The cottage was a thatched one, the outside old and mean,
But all within that little rot was wondrous neat and clean;
The night was dark and stormy, the wind was howling wild,
As a patient mother sat beside the death-bed of her child;
A little worn-out creature, his once bright eyes grown dim—
It was a collier's wife and child, they called him little Jim.
And oh! to see the briny tears fast hurrying down her cheek,
As she offered up the prayer, in thought, she was
afraid to speak, Lest she might waken one she loved far better than
For she had all a mother's heart, had that poor collier's wife.
With hands uplifted, see, she kneels beside the sufferer's bed,
And prays that He would spare her boy, and take
herself instead. She gets her answer from the child; soft fall the words
"Mother, the angels do so smile, and beckon little Jim;
I have no pain, dear mother, now, but oh! I am so dry,
Ju3t moisten poor Jim's lips again, and, mother, don't you cry."
With gentle, trembling haste she held the liquid to his lip;
He smiled to thank her, as he took each little, tiny sip.
"Tell father, when he comes from work, I said good night to him;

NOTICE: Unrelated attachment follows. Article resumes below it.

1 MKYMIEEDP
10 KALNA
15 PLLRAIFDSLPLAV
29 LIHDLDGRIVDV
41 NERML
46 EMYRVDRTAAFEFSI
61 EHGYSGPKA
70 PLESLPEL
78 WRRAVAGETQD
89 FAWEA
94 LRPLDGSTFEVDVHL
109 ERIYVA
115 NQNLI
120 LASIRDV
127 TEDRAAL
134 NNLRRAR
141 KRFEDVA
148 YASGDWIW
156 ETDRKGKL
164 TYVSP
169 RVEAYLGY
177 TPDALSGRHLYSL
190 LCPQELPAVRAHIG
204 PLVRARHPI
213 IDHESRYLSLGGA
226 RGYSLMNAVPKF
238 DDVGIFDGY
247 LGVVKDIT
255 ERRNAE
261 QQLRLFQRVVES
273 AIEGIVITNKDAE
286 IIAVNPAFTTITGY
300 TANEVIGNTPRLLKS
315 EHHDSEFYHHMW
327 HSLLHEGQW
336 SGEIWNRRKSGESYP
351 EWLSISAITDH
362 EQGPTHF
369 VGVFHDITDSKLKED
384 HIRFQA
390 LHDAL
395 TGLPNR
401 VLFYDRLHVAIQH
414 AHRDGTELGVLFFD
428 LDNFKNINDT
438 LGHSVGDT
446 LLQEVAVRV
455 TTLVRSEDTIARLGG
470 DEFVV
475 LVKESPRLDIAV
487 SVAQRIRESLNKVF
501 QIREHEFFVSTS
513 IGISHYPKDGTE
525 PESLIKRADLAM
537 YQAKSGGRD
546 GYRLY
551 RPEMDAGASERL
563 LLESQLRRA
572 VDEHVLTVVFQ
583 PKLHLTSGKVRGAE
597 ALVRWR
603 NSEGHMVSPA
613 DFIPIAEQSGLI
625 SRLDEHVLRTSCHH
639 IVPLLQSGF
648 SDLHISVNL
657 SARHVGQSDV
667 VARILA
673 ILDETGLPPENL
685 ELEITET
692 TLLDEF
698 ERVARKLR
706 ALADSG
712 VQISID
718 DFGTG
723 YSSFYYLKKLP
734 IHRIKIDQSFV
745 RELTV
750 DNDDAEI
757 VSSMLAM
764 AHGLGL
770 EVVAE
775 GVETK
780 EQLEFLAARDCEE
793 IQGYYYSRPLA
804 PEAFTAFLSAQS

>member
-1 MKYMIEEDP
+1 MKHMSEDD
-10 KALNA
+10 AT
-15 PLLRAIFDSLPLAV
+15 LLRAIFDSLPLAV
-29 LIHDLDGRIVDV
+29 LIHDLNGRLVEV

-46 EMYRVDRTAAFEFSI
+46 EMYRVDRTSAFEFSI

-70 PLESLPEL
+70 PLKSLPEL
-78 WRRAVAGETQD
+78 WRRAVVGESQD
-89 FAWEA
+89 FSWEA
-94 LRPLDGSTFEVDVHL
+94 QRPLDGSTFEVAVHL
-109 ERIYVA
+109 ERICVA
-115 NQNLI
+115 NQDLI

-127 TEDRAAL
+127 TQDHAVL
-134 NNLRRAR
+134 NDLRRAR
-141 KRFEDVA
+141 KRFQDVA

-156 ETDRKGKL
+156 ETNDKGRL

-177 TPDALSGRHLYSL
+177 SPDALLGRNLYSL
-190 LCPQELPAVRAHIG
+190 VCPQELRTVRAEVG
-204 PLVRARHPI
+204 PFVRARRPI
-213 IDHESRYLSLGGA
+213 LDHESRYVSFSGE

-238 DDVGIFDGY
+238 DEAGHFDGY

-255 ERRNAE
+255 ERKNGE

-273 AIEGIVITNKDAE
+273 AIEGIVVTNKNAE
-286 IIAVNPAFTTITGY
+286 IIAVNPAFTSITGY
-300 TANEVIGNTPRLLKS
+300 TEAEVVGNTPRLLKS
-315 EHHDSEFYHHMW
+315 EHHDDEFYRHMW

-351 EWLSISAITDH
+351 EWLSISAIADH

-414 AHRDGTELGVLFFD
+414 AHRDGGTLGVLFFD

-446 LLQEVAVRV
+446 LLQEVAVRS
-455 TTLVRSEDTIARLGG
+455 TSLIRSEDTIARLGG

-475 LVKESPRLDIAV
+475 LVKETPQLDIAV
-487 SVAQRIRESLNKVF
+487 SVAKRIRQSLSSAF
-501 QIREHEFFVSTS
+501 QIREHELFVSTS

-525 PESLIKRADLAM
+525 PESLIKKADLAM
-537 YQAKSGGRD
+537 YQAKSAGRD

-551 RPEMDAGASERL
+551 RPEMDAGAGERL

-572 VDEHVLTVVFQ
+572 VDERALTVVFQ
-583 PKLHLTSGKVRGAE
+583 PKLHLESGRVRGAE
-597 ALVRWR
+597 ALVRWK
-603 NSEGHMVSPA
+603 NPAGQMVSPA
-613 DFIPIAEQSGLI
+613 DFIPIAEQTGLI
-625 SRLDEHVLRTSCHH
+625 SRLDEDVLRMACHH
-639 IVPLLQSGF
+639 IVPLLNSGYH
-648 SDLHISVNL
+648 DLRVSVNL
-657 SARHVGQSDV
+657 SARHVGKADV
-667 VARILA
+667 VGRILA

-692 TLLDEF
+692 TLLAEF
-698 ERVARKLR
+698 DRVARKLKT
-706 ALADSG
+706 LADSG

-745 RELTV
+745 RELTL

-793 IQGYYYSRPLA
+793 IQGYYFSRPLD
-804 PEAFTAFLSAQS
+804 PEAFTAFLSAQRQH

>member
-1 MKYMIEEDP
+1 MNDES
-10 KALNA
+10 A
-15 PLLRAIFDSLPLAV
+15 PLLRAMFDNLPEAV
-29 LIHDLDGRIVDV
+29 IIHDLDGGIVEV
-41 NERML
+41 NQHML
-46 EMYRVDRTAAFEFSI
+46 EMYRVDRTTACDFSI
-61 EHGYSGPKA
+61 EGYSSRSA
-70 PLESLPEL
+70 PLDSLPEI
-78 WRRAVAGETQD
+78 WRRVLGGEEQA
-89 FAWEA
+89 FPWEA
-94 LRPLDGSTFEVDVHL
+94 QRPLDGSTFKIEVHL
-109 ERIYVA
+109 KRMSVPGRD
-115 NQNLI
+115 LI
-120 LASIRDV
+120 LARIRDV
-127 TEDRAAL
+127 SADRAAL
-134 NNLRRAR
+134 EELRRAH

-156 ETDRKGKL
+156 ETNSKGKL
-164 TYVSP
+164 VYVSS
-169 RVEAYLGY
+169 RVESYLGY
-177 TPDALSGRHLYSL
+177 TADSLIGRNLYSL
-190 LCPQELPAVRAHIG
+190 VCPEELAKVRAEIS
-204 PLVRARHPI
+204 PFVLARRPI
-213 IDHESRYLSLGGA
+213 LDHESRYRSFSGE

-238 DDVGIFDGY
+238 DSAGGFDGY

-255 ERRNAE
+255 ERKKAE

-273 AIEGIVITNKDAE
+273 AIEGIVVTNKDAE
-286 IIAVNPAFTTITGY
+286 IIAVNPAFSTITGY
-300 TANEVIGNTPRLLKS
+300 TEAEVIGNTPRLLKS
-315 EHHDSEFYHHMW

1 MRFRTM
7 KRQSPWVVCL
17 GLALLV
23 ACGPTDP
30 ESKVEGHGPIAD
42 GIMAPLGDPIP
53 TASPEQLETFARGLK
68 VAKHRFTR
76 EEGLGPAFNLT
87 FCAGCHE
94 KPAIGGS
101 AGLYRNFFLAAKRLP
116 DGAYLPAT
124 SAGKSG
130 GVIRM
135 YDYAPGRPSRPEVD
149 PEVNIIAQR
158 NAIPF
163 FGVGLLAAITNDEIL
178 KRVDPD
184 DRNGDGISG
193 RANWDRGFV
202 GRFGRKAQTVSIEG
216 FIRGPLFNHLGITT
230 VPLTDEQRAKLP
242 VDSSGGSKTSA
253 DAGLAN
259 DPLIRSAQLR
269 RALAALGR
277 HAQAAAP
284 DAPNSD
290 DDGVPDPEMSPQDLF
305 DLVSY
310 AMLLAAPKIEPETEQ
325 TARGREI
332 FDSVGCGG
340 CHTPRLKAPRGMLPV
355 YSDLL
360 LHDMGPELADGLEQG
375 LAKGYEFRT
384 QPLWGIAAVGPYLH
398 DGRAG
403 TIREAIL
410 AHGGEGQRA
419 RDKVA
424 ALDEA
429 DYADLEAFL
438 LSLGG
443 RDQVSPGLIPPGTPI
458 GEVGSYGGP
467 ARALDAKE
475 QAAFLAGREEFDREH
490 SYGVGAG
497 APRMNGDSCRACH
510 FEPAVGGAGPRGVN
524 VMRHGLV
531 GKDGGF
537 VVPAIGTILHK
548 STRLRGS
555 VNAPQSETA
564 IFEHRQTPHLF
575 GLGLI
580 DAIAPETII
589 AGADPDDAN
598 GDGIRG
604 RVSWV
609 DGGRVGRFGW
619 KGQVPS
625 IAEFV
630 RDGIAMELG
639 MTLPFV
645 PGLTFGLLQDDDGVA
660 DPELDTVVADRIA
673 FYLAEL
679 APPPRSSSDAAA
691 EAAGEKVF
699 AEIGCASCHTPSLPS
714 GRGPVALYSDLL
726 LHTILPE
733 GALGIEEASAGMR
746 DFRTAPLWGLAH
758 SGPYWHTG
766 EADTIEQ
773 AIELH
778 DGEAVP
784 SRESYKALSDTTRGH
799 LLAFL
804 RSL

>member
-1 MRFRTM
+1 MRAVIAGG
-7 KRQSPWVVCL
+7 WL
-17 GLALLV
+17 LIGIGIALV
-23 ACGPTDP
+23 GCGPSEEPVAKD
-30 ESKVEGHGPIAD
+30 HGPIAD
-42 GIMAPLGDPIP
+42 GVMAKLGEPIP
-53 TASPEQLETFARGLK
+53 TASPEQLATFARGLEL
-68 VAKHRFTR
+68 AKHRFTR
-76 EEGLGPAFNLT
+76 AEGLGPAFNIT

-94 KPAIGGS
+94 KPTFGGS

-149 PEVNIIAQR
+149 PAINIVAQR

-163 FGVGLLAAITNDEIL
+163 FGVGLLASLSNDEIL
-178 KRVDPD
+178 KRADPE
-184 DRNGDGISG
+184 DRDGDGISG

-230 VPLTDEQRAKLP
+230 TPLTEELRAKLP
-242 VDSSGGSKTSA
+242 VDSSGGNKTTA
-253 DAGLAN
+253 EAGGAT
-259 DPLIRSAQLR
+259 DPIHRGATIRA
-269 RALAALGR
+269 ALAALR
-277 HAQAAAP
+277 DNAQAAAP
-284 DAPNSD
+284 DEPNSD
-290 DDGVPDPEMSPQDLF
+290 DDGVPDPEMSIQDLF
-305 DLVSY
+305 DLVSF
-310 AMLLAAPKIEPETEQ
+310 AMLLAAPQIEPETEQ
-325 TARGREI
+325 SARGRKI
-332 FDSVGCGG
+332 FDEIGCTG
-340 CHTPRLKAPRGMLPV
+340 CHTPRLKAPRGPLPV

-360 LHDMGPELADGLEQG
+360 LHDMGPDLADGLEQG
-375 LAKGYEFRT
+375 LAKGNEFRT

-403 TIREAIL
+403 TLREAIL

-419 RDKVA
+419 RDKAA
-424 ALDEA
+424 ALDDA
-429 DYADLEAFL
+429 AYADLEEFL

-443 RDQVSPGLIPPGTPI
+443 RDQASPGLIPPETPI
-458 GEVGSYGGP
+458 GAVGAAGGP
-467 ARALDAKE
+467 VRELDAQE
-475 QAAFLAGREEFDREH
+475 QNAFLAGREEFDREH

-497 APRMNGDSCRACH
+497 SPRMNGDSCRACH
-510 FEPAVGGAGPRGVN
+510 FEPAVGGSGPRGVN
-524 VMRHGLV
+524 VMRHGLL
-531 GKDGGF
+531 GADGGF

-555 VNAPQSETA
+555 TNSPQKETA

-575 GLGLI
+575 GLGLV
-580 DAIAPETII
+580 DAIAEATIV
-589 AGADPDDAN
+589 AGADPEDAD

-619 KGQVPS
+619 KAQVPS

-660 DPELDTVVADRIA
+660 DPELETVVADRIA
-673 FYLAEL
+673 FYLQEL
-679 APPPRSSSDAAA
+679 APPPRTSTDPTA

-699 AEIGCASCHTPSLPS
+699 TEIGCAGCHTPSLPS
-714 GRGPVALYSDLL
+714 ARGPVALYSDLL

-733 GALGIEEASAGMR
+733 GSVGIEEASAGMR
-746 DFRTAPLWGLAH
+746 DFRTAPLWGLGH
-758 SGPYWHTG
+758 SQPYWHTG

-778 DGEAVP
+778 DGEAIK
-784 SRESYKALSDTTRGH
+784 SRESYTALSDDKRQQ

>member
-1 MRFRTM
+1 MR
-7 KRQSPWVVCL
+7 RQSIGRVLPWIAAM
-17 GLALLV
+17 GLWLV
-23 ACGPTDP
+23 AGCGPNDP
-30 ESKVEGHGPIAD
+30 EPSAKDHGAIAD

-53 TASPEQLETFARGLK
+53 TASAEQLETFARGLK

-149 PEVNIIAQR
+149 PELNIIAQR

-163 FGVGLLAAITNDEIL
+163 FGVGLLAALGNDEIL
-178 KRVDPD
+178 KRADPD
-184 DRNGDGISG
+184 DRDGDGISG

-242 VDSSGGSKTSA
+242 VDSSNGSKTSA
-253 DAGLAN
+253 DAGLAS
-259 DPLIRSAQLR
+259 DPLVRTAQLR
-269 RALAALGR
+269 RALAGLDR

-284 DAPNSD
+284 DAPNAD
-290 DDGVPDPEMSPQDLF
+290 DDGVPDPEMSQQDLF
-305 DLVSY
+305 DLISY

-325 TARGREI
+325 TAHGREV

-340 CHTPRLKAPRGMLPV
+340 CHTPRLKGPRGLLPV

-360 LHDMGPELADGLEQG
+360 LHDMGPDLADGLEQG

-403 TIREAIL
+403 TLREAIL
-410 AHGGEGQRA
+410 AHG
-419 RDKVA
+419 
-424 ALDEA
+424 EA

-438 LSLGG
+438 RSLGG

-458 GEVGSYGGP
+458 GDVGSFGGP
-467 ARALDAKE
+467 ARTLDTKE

And, mother, now I'll go to sleep." Alas ! poor little Jim!
She knew that he was dying; that the child she loved so dear,
Had uttered the last words she might ever hope to hear.
The cottage door is opened, the collier's step is heard, The father and the mother meet, yet neither speak a
word. • He felt that all was over, he knew his child was dead, He took the candle in his hand and walked toward
His quivering lips gave token of the grief he'd fain conceal,
And see, his wife has joined—the stricken couple kneel;
With hearts bowed down by sadness, they humbly ask of Him,
In heaven once more again to meet their own poor little Jim.
From the Quarterly Review
A Treatise on the Nature, Fecundity, -and Devastating Character of the Rat, and its cruel Cost to the Nation, with the Lest Means for its Extermination. By Uncle James.
[Continued from page 415.]